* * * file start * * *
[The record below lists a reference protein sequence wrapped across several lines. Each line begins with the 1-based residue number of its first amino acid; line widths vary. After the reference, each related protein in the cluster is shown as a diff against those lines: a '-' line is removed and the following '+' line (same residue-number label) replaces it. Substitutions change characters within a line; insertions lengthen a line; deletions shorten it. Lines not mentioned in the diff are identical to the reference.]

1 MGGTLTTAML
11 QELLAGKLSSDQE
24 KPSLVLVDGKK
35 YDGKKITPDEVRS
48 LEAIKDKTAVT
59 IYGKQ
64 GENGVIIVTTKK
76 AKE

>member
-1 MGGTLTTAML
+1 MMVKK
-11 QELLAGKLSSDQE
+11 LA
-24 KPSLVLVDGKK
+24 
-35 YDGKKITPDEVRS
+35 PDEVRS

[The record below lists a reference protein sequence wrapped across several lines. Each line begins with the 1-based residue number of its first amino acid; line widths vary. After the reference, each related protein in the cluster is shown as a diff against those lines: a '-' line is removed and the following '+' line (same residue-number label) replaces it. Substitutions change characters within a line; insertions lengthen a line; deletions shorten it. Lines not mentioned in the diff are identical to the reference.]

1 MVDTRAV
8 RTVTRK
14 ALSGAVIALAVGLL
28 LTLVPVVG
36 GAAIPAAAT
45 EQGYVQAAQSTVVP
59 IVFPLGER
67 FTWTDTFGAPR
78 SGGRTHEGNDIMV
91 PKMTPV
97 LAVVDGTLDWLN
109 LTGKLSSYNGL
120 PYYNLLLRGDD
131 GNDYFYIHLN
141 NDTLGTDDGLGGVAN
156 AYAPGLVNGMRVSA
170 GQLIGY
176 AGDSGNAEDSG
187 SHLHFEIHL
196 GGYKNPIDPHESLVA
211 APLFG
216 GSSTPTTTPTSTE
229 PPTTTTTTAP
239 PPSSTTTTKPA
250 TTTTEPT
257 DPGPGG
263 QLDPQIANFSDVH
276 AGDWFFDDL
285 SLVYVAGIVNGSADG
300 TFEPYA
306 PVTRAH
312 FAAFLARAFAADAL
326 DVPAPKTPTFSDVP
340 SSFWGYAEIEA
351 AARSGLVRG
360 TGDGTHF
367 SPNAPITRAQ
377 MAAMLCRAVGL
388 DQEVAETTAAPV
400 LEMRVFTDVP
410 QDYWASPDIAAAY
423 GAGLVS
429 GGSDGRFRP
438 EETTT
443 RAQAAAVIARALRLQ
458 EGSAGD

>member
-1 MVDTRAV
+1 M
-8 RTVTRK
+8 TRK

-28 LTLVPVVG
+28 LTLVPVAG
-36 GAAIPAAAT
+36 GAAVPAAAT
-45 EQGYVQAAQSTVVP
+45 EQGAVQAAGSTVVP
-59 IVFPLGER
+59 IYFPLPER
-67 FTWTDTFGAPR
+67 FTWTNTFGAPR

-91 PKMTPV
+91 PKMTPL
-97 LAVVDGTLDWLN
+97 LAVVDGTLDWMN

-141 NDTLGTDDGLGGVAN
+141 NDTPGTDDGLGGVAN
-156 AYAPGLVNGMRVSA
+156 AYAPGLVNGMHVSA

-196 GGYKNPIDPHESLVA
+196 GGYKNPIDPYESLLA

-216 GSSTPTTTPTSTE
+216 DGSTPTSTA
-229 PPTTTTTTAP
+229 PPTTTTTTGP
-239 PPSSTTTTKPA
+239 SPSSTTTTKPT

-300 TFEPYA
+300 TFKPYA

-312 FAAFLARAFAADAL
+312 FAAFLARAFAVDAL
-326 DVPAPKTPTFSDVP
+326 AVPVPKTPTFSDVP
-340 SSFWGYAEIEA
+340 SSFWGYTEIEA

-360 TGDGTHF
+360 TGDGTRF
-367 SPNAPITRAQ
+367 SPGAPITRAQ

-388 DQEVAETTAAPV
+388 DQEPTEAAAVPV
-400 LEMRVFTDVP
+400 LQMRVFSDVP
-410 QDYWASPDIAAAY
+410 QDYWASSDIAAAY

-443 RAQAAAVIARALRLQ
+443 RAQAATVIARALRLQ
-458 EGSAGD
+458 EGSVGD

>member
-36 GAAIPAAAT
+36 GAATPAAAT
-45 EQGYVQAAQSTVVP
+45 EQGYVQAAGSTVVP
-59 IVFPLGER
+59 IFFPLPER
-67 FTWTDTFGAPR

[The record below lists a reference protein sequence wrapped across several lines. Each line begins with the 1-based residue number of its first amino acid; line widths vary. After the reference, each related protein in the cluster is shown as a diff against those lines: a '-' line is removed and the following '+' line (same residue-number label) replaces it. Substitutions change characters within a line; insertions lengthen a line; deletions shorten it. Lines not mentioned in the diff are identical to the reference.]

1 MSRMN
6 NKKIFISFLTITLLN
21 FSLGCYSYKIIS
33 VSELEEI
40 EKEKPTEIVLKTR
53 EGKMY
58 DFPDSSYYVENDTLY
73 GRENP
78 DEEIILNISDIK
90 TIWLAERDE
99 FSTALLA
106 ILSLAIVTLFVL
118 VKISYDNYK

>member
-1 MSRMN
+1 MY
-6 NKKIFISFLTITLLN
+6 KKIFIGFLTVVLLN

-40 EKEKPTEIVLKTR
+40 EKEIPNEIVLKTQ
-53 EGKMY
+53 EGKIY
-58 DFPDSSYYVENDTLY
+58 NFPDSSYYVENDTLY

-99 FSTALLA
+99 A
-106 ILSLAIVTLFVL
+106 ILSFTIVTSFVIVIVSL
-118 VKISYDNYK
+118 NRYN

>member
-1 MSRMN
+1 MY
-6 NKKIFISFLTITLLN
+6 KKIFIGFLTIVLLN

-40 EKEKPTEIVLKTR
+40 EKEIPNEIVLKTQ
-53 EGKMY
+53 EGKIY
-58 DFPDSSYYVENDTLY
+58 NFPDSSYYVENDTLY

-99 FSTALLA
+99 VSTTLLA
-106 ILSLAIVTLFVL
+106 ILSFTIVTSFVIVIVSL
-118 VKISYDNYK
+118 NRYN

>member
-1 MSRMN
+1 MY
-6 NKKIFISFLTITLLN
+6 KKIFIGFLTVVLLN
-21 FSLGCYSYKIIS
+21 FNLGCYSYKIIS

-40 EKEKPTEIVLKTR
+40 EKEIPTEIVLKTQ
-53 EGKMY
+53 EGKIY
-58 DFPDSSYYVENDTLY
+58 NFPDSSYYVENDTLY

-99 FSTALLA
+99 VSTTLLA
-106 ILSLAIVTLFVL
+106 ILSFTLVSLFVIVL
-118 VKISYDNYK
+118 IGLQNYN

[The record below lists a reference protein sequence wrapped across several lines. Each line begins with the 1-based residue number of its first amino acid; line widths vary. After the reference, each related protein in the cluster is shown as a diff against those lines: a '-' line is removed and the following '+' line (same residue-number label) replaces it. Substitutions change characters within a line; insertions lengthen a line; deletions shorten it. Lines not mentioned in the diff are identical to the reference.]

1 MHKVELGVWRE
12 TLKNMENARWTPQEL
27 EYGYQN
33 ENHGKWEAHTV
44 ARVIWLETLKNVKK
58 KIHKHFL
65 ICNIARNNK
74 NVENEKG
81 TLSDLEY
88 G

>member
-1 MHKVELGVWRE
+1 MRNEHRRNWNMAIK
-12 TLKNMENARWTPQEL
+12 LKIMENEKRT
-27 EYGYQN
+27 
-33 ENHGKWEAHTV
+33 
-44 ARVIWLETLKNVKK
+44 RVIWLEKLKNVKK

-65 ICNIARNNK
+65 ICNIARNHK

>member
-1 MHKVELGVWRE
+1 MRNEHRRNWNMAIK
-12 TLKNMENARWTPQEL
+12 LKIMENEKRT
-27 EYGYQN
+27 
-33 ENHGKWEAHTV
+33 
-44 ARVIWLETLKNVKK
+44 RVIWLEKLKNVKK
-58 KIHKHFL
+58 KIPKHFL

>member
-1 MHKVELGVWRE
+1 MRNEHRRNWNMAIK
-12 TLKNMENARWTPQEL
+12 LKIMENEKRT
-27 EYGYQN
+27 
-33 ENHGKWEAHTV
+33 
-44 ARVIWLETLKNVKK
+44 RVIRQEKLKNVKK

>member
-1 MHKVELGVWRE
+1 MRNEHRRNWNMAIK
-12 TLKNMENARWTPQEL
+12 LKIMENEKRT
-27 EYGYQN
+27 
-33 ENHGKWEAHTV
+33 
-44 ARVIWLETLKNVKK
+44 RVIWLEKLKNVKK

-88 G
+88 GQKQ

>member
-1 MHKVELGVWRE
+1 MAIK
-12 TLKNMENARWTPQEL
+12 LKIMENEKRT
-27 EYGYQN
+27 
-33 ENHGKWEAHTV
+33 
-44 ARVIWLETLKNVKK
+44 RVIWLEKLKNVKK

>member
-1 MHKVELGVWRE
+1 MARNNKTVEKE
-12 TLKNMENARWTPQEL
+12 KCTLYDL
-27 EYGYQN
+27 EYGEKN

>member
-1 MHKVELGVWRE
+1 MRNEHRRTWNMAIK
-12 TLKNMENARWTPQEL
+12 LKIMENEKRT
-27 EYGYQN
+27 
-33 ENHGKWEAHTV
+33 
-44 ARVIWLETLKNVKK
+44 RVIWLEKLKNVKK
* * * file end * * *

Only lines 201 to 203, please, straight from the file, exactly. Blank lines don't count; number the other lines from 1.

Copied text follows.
65 ICNIARNNK
74 NVENEKG
81 TLSDLEY